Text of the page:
“How could one fail to love such an Eye?” Keith Botsford writes in his last book, “Józef Czapski: A Life in Translation” (2009)—a scant 41 pages, but it captures something of Czapski’s spirit. Botsford, who met Czapski in the 1960s, calls his little book a “biography from within,” but he begins from without: Czapski was “not just tall, he was elongated . . . enormously wide awake behind his glasses.” “I am setting down a quality of his mind,” Botsford writes, “the way he made connections.” In the hybrid text, Botsford intersperses his own commentary among excerpts from Czapski’s writings and color reproductions of 12 of his paintings. “I can recall no whining,” writes Botsford. “As he’d faced all the alterations of his long life, that Tolstoyan and Catholic streak in him was powerfully directed towards what was actively good, to what could still be celebrated about life.”

Biographer Karpeles

After the war, Czapski moved to the outskirts of Paris to edit and write for the legendary Polish cultural journal Kultura. There, in its offices, he eked out his days in communal life with some of the foremost Polish intellectual émigrés. He continued to paint, sketch and write until he was nearly blind—a late-winter bloom on old gnarled stock.

Once, in his frail final years, a relative found him lying on the floor. He had been unable to get up for hours. She asked how he had occupied himself. “Smiling, he hugged her and tried to calm her agitation. ‘Oh, no need to worry about me,’ he replied. ‘I just lay there, perfectly happy, thinking about Proust.’ ”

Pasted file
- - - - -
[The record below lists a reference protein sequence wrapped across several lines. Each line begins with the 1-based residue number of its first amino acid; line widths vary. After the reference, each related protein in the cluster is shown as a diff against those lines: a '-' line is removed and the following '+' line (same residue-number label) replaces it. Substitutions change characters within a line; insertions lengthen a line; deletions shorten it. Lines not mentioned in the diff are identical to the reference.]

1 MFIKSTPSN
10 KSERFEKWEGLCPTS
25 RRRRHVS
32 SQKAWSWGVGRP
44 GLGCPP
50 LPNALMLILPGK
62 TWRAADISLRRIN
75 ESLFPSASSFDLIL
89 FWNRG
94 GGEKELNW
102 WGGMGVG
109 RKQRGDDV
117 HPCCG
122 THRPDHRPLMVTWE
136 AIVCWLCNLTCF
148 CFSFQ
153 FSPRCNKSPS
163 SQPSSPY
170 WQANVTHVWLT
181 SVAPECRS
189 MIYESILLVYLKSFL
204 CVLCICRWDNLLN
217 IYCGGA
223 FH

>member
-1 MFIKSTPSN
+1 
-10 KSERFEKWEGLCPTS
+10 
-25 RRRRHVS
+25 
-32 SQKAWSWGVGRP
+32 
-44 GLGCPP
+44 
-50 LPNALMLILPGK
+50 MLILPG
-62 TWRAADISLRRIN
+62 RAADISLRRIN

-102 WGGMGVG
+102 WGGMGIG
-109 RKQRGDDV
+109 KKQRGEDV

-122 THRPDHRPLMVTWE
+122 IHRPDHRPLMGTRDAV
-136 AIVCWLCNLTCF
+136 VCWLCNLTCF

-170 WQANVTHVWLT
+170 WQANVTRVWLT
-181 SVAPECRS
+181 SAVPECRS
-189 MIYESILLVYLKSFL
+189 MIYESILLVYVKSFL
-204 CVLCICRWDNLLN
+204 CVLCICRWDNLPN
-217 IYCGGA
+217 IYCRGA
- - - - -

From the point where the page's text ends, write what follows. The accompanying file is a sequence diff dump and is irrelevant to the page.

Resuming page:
He kept writing and painting until he could no longer hold a brush or pencil. At the end, he kept scrawling one word over and over in his diary, in capital letters: KATYŃ . . . KATYŃ . . . KATYŃ . . .


International honors for “Women of the Gulag” – and an exclusive podcast from the Stanford screening!

Monday, June 24th, 2019


It premiered in Hollywood and New York – but on June 11, Women of the Gulag, a documentary film based on Paul Gregory‘s book of the same name, came home to Stanford. It got a big audience at Hoover’s Hauck Auditorium, in the new David & Joan Traitel Building, with a splendid reception afterwards. (We’ve written about the film here and here and here and here.)